Email your legislators and tell them why you oppose the mandated use of state test scores in teacher evaluations and then sign this online petition. Or call your legislators’ offices and leave a message. You can look up their direct phone numbers here (call your two state reps and your state senator). Or call the Legislative Hotline at 800-562-6000 and leave a message for all three of your state legislators.
Competing House and Senate bills mandating state test scores in teacher evaluations remain alive in Olympia – despite strong opposition from teachers themselves.
The evaluation bills are Senate Bill 5880 and House Bill 2800. WEA members oppose both of them. While there are major differences between the two, both would force school districts to use state test scores in teacher evaluations, despite a lack of research supporting the mandate.
WEA has a clear position that has not changed: We oppose federal or state mandates forcing school districts to use state test scores in teacher evaluations. We believe US Education Secretary Arne Duncan should extend our state’s No Child Left Behind waiver for three years without requiring harmful, politically driven changes to our state’s teacher evaluation law.
More than 5,700 educators have signed this petition to Superintendent of Public Instruction Randy Dorn expressing their opposition to the bills.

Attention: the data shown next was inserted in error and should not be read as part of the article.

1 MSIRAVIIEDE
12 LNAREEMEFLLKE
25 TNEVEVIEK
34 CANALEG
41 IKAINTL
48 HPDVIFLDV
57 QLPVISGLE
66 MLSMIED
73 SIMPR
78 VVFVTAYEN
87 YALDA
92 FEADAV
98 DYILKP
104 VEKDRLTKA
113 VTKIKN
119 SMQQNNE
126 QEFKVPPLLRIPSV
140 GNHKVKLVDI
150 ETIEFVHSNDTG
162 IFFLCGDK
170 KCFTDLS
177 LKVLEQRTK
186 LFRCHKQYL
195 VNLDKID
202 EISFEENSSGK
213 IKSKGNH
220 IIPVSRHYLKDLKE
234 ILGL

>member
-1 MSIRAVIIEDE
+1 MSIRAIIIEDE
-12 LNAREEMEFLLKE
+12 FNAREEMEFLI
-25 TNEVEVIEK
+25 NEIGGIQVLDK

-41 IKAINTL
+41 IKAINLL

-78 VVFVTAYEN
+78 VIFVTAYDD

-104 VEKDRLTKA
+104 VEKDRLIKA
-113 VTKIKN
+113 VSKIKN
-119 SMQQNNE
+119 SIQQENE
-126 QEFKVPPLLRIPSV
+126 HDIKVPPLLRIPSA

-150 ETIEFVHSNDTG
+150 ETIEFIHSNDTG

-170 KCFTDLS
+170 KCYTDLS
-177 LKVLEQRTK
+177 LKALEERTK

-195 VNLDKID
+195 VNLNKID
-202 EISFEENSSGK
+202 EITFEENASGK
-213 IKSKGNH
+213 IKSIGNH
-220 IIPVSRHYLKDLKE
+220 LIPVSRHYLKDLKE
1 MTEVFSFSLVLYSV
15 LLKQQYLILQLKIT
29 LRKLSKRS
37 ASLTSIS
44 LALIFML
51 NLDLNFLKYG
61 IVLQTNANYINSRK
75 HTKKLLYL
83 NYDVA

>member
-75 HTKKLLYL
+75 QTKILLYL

Despite opposition from teachers, Dorn continues to actively push for the test score mandate. Meanwhile, Dorn has done and said little about the need to reduce Washington’s overcrowded class sizes, which rank 47th out of 50 states.
Since Sunday, more than 1,300 educators have used this cyberlobby page to email their legislators to state their opposition. Hundreds of WEA members from across the state are taking personal or association leave March 6 to lobby their legislators in Olympia and rally at the capitol at noon.
“Wouldn’t it make more sense to put time and money into providing our teachers with the training and resources they need to do a better job rather than determining their value based on some test that will never give an accurate assessment – not all the variables are being considered for an accurate assessment. Our children (our future) deserve the best we can give them. We need to change our focus and put it back on our children,” an opponent of the bills wrote on the OurVoice blog.
Either bill could go to a vote soon – as early as Wednesday. The deadline is March 13, the last day of the legislative session.
Click here to email Olympia and then forward the link to a friend and post it on your Facebook page.
COLA, construction and class size
Late Tuesday afternoon, the state House passed an amended version of the Senate’s supplemental budget. The House amended the budget to include funding for the educator COLA restoration. The House also voted 90-7 to approve a $700 million school construction plan funded by lottery revenue.
The House budget, however, has no funding to reduce class sizes, even though Washington’s class sizes are 47th out of 50 states.
The amended budget now goes back to the Senate. Key senators have said the House construction program probably won’t pass in the Senate.
The House and the Senate have to agree on a final budget plan before the session ends March 13.